The setting of a book is as important as the plot and characters because it roots the story in both time and place. Don’t treat your setting as just the story’s background — make it an integral part of the book.
Would the Harry Potter books be the same if they occurred in California in 1850? Would The Devil in the White City have been a best seller if it was set solely in the architect’s office? Probably not. The setting of a story is as critical as the story itself.
I always advise authors to think of their books’ settings as another protagonist. For both fiction and nonfiction, authors must detail a distinct and visceral world that radiates with the mood and atmosphere the author envisions.
Step 4: Show, Don’t Tell
Put simply, this often-repeated adage describes the technique of allowing readers to independently deduce what you’re trying to say through the use of descriptive details, rather than spoon-feeding us the information. As films are an inherently visual medium, books that succeed in showing rather than telling tend to translate easier to the screen.
Here’s an example of “telling” where the author flatly states what’s happening:
John waited for June at the restaurant. When she walked in, he noticed that she was tall and looked cold.
Although readers are told substantive details about the characters and setting, a rewrite that invites us into the book’s world and shows us the same information is much more captivating.
John watched as June had to duck her snow-covered head to comfortably fit through the restaurant’s doorway. Her cheeks were red and chapped, and her hands were balled into frozen fists.
Authors that show, rather than tell, craft distinct narratives that allow readers to see, feel, taste, hear, and smell what the characters are experiencing. By harnessing the senses, the audience is invited to actively, rather than passively, engage with the prose. As Mark Twain said, “Don’t say the old lady screamed. Bring her on and let her scream.”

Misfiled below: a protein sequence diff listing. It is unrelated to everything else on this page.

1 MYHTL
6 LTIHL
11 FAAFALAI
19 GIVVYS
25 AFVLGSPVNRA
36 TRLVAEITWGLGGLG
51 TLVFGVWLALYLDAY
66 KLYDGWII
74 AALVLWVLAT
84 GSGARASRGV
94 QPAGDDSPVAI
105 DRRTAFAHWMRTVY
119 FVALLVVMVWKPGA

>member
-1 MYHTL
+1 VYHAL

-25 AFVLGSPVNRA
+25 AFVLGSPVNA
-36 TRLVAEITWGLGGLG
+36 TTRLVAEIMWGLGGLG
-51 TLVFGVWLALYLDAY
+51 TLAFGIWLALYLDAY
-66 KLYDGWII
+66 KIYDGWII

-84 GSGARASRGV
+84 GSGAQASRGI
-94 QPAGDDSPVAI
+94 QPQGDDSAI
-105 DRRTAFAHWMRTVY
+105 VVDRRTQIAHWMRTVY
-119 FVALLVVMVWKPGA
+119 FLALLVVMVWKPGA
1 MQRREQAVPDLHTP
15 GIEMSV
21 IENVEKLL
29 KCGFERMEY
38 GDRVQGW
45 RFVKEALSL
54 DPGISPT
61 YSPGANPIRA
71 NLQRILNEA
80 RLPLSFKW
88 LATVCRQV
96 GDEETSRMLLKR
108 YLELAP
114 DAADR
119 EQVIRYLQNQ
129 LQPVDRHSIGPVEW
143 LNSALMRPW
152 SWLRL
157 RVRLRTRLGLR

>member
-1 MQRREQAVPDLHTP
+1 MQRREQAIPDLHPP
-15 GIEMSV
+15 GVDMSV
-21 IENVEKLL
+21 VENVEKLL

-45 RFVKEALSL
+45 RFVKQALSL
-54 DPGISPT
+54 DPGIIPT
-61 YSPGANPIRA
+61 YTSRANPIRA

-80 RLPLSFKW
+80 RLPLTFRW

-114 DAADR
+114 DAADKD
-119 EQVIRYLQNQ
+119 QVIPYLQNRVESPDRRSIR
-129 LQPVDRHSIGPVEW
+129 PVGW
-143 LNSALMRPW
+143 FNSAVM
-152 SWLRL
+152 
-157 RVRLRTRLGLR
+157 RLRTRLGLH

Authors frequently ask me if telling is ever allowed and the answer is yes! Writing is an art, which means rules are meant to be broken. In books that employ a strong narrative voice or that need a great deal of exposition, telling can be the most efficient choice — just go with your gut on this one. Keep in mind that film is primarily visual, so telling instead of showing could get messy in the adaptation.
(This is a great resource that talks more about “Show, Don’t Tell.”)
Step 5: Don’t Write a Screenplay Masquerading as a Book
My greatest recommendation is this: if you want to write a book, write a book, and if you want to see your story told through film, write a screenplay. Don’t write a screenplay masquerading as a book. Although both authors and screenwriters are storytellers, a book is a fundamentally different medium than a movie.
If you’re uncertain about if you should write a screenplay or a book, ask yourself these questions:
- Can my story be told in two hours or less? (If so, a screenplay may be best.)
- Does my story involve a lot of narration or internal dialogue? (If so, write a book.)
- Do I want my writing to be followed by another robust creative process to translate it to film? (If so, go with a screenplay.)
- When I think of my story, do I see people reading it or watching it?
- What does my story want to be? How does it want to be told?
There are no right or wrong answers to these questions — it’s important to follow your intuition.
My advice? Write what you know. And enjoy the process!
If you have any thoughts or questions on writing a film-worthy book, drop a message in the comments below.